Nebraska County Assessors are responsible for valuing properties using mass appraisal techniques. Property taxes are based on these values. Every spring, Assessors notify all the landowners within their county of any valuation changes. Landowners can file a protest with the County Board of Equalization to protest these values.
Landowners may ultimately appeal to the Tax Equalization and Review Commission (“TERC”), a constitutional body created to provide an avenue of appeal for the property. TERC uses a standard review process to review evidence presented by the County and the landowner to determine the final valuation of the property.
Assessors use one of three generally accepted mass appraisal methodologies to determine the value of property: the Sales Approach, Cost Approach, and Income Approach. The most common is the Sales Approach which values properties based on recent sales of comparable properties in the area. All real property in Nebraska, with the exception of agricultural land, is assessed at or near 100% of actual value. For more information on how agricultural land is valued in Nebraska, read Valuing Ag Land in Nebraska or visit Nebraska’s Department of Revenue site.
Without proper documentation or analysis to confirm these values, Assessors are subject to conceding to protests from landowners, which can result in reduced property value. If a County or TERC decides in favor of the landowner, counties may lose valuable revenue from reduced taxes. Having evidence to justify valuation is important for any Assessor.
The gWorks Solution
Working closely with the Nebraska Department of Revenue, gWorks developed the Base Ratio Tool for gWorks’ Assessor WebGIS. This tool spatially displays parcels by the percentage of Assessed Value divided by Sale Price for any location, sale type, and date range within the county. This enables Assessors to analyze the effectiveness of assessment efforts and identify whether a property is valued correctly based on sale price, value, and sale prices of comparable properties. Assessors can quickly see parcels that are inside or outside the acceptable range of Assessed Value compared to Sale Price. Visualizing how close the two numbers are can help detect issues or patterns.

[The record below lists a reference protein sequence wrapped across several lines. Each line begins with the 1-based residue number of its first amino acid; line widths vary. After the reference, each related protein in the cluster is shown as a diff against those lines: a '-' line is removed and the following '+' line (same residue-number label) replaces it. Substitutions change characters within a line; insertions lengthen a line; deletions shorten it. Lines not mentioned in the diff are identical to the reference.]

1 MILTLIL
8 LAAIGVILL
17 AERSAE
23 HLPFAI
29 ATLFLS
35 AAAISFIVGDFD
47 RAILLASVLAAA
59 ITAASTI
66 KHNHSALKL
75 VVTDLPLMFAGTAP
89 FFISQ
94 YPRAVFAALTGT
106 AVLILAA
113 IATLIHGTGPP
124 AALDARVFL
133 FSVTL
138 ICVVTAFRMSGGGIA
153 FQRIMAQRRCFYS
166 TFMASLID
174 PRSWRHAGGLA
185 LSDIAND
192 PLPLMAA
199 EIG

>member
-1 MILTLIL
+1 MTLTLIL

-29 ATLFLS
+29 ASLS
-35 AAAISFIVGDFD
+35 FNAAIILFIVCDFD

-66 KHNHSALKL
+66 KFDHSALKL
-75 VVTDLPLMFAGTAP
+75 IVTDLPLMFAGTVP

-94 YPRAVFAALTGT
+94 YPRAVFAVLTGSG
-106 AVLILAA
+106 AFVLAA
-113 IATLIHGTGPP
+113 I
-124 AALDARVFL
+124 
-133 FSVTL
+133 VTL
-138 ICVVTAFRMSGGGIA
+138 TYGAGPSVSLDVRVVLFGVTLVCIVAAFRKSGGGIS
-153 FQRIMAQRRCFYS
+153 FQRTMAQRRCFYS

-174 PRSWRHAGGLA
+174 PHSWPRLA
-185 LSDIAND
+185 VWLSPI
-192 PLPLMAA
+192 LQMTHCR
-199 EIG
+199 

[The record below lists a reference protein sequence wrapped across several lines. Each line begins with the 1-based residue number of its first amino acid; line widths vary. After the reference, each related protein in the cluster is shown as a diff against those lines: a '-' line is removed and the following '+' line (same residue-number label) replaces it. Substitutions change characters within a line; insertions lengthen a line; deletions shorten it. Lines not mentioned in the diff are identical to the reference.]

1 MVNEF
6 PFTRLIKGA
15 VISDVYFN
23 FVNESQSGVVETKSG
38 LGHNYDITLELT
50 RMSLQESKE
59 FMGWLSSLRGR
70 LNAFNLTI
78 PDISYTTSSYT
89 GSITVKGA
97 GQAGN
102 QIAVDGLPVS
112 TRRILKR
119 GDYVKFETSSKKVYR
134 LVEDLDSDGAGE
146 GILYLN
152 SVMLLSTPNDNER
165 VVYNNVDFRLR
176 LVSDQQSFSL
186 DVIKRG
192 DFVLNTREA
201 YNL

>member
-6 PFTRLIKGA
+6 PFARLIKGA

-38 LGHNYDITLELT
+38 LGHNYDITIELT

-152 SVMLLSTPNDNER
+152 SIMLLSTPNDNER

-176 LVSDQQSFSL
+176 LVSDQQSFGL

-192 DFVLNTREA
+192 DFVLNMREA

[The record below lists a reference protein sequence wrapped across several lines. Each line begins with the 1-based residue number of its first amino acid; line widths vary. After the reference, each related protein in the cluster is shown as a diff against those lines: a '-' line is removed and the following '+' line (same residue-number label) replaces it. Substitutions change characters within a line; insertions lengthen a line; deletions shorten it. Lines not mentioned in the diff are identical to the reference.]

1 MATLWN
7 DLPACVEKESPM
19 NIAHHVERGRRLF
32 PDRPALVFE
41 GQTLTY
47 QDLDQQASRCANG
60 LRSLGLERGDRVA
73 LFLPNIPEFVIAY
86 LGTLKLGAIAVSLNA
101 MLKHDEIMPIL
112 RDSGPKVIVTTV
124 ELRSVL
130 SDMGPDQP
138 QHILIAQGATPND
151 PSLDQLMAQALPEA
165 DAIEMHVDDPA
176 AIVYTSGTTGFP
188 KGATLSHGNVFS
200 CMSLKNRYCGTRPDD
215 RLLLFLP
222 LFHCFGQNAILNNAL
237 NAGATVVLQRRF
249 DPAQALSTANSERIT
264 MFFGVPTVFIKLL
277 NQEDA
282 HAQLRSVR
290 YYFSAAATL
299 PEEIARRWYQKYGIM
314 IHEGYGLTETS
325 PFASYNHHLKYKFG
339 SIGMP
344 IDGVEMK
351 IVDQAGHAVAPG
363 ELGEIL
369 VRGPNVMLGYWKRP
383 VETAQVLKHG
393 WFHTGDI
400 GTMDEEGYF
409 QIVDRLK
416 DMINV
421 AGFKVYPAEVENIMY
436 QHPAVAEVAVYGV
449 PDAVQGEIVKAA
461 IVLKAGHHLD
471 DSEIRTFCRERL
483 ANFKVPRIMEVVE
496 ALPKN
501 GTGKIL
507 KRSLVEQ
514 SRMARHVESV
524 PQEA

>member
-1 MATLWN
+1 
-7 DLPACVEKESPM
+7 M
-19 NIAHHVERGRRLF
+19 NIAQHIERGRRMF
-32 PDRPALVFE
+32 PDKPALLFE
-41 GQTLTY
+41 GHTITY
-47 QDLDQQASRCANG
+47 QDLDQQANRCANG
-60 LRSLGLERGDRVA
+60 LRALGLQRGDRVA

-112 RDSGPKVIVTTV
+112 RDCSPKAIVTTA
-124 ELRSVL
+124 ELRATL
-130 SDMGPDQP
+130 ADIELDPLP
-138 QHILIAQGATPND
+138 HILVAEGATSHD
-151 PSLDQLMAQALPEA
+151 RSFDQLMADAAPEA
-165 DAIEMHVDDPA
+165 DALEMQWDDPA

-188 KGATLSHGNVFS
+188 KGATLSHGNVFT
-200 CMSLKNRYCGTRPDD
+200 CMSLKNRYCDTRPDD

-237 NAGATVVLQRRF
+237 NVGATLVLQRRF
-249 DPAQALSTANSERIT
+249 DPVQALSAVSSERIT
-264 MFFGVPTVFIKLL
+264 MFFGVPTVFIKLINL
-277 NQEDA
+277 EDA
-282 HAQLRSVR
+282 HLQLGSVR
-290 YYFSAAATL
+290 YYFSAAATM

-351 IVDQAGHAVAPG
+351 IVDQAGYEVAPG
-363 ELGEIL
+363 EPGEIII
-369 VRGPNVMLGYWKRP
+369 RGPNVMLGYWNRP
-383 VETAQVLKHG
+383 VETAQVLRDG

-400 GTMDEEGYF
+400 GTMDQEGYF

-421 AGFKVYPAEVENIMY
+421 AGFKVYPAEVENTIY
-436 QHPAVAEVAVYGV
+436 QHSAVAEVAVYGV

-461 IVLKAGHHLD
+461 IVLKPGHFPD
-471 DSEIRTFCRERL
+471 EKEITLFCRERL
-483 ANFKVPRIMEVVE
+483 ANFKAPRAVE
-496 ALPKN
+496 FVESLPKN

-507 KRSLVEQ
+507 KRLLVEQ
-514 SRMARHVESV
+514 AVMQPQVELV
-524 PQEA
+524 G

gWorks developed this tool upon special request from the State of Nebraska’s Property Assessment Division and provided the tool to all Nebraska Assessor WebGIS clients at no additional cost.
In 2019, a landowner in Hamilton County protested the value of their property. The lot was valued at $18,860 and the landowner wanted it reduced to $7,545, 40% of the current assessed value. The County had revalued all lots in the city from $.80 per square foot to $2 per square foot, so the values had been equalized.
This protest was taken to TERC. The landowner’s evidence consisted of photos of nearby properties along with comparables showing commercial properties that had no statistical basis or relevance to the property in question. The County presented an evidence book showing screenshots and statistical analysis taken directly from the Base Ratio Tool. This evidence showed the location of the subject property along with comparable sales and sales ratios of nearby properties. The Assessor marked actual sales that occurred during the previous two years and the previous five years along with information sheets on each of these comparable sales. The evidence presented by the Assessor clearly showed that the comparable properties had been valued and sold within the valuation range of the subject property.
Because of the strong evidence presented, the County won the case and the assessed value was upheld. As a result, the county was able to tax the property based on the higher value and increase their revenue. The Base Ratio Tool was a critical piece in winning this case. Moreover, it is an important tool in the Assessor’s valuation toolbox to equitably and fairly assess all properties.
During each annual protest season, an Assessor may receive hundreds of protests from landowners who want to reduce the value of their land. By using the Base Ratio Tool to gather indisputable evidence to uphold the Assessor’s value, counties can protect county revenues that impact roads, schools, emergency response, and more.